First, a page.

Shaolin: Andy Lau Teams up with Wu Jing, Xing Yu and Yu Shao Qun Against Nicholas Tse and Xiong Xin Xin
Over 10 million yuan and around 4 months were spent on building the 1:1 replica of Shaolin Temple in Yanshi, Yongkang. Some areas or props were actually built larger for ease of filming or to impart a more numinous feel, such as the giant Buddha statue.
But why not shoot on the actual locale? Director Benny Chan explains, "There are many tourists going to Shaolin Temple, and they could not cordon off the area specifically for us. And we have quite a number of action scenes, which might endanger the surroundings. Moreover, some parts in today's Shaolin Temple, having a more modernised look, are quite different from retro feel we are after."
Director Benny Chan says that Andy Lau and Jackie Chan stand out the most in terms of their performances. He also casts his vote on Wu Jing for the martial arts scenes, "The action scenes are more evenly distributed, everyone gets similar amount of action scenes, but in reality, Wu Jing is better at fighting."
Jackie Chan gets more than what he bargains for
While Andy Lau says that Jackie Chan's martial arts skills are too great, he dares not learn from him. Jackie Chan says, "In the film, my two seniors Corey Yuen and Yuen Tak are the martial arts directors, it's not my turn to teach him. Andy Lau has been in the field for many years, why would he need to learn from me. Besides, he picks up anything he learns very quickly."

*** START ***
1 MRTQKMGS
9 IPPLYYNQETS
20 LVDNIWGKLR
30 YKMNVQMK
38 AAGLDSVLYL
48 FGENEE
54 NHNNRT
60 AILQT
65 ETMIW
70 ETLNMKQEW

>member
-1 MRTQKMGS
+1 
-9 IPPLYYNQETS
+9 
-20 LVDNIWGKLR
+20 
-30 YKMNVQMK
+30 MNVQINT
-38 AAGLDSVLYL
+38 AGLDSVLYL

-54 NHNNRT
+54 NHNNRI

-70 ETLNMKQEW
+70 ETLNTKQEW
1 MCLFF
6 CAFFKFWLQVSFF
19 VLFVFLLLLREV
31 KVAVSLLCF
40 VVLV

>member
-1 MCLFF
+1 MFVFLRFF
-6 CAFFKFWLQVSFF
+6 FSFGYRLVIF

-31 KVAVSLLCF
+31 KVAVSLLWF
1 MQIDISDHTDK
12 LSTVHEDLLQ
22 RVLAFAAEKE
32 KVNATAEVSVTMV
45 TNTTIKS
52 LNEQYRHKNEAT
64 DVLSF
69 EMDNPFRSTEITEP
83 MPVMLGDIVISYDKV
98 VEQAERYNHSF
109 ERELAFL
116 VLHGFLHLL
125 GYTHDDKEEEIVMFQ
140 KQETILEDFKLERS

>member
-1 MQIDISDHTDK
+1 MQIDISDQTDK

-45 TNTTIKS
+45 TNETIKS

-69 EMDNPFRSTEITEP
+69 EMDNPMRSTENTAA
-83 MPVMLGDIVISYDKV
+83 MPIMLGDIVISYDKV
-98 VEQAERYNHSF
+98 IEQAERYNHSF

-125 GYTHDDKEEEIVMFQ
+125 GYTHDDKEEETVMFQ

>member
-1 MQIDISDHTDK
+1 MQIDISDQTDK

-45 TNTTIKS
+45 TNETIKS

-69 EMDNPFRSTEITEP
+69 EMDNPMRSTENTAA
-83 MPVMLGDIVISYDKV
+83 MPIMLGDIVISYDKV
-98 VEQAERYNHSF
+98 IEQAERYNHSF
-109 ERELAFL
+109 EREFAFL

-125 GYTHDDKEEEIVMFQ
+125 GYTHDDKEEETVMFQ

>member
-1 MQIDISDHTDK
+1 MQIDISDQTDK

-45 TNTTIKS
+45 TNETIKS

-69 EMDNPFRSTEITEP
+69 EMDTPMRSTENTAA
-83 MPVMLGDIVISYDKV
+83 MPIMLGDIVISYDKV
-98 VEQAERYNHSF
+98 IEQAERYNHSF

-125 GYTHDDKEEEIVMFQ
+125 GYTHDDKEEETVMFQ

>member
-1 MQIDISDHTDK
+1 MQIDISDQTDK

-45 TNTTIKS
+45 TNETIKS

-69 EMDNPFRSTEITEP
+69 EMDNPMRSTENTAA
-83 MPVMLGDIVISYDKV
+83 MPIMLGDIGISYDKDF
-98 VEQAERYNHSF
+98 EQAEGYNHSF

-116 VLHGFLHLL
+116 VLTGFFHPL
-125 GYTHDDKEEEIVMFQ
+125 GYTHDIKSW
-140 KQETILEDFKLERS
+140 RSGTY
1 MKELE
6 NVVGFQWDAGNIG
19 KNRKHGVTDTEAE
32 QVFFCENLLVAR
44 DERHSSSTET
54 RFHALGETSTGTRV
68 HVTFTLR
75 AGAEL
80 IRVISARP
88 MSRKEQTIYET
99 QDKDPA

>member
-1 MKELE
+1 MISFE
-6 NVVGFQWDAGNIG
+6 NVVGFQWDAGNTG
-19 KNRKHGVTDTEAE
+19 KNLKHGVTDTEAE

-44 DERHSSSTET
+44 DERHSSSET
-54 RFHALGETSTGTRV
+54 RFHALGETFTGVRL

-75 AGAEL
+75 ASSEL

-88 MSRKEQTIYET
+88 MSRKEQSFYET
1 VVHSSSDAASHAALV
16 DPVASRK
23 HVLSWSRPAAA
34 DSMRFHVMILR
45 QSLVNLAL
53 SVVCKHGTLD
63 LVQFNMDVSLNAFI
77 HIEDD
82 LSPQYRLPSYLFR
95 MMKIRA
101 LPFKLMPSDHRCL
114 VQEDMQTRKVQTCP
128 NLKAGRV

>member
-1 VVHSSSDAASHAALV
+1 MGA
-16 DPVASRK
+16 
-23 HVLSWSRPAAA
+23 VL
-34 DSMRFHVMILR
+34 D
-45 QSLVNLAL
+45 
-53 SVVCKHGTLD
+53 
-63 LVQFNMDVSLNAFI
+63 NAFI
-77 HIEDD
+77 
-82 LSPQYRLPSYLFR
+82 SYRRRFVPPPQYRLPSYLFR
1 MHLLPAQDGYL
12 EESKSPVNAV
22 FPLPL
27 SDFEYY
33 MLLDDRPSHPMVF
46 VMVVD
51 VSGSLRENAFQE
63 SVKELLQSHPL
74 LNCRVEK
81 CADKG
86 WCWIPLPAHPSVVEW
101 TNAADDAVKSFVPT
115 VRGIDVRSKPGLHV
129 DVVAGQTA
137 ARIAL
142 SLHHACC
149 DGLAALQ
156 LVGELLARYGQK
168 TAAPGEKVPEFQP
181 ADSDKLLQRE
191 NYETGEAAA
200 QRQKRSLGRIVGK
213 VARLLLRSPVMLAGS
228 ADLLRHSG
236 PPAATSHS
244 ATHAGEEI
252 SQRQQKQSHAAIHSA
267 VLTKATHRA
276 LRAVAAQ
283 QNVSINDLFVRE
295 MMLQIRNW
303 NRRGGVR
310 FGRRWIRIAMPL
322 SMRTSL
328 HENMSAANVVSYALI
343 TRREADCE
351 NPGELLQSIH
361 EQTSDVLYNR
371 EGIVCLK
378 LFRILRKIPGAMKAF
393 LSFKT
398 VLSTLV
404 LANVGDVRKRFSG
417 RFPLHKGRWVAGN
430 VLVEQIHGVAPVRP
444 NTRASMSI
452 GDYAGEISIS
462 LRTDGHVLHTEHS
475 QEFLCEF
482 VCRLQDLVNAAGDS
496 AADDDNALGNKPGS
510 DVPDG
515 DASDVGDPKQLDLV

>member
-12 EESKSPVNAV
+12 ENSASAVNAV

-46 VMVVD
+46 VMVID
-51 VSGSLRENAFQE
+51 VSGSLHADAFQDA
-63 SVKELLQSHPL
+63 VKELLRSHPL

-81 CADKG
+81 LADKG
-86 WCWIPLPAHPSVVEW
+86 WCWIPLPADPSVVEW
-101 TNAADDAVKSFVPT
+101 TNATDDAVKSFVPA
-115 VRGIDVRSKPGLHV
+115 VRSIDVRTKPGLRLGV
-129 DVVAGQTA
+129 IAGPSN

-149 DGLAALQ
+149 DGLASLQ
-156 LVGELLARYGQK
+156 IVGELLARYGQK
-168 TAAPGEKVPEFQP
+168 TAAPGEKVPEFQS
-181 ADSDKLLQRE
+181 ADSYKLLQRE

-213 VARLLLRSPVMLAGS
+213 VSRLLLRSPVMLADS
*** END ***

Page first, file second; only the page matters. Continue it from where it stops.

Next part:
Jackie Chan is making a special appearance as a Shaolin chef, one who looks rather scruffy and casual and is not aware of his own abilities in kungfu. But actually, he has inadvertently devised a superior skill through cooking, from making mantou and noodle, and is responsible for giving Andy Lau pointers.
Jackie Chan accepted the role due to his promise to producer Albert Yeung as well as his anticipation to play opposite Andy Lau again. Jackie Chan was invited for a major role initially, but due to schedule conflicts with his other project Chinese Zodiac, he could not spare too much time on this film, and picks a cameo role instead," I was told at first that my role would be a cameo, requiring only a few days, now I have to shoot for 14 days, from daybreak to nightfall, it doesn't seem like a cameo..."
To Jackie Chan, the biggest challenge is not cooking but having to espouse Buddhism to Andy Lau while cooking. He has to deliver many difficult and tongue-twisting Zen verses. Often Andy Lau would show him little notes to help him get through.
China is plunged into strife as feuding warlords try to expand their power by warring over neighboring lands. Fuelled by his success on the battlefield, "young" and arrogant warlord Hou Jie (Andy Lau) sneers at Shaolin masters when he beats Jing Neng (Wu Jing) in a duel. But the pride comes before a fall.
Soon, Hou Jie is betrayed by Cao Man (Nicholas Tse), who is the 2nd-in-command and his buddy, and walks right into a trap and gets waylaid by rival warlord Song Hu (Shi Xiong Hong). To make matter worse, his wife (Fan Bing Bing) deserts him, while his child is killed. The crestfallen and heartbroken Hou Jie seeks refuge at Shaolin.
Hou Jie is on the verge of giving up his life when he becomes acquainted with the cheery Shaolin cook Jackie Chan who helps him see through life. He also resolves his conflicts with fellow monks Jing Neng, Jing Hai (Yu Shao Qun) and Jing Kong (Xing Yu). After becoming enlightened, he takes the tonsure.
As the civil unrest spreads and the people suffer, Hou Jie and the Shaolin masters are forced to take a fiery stand against the treacherous warlord Cao Man and his collaborator Suo Xiang Tu (Xiong Xin Xin). Led by Hou Jie, they launch a daring operation
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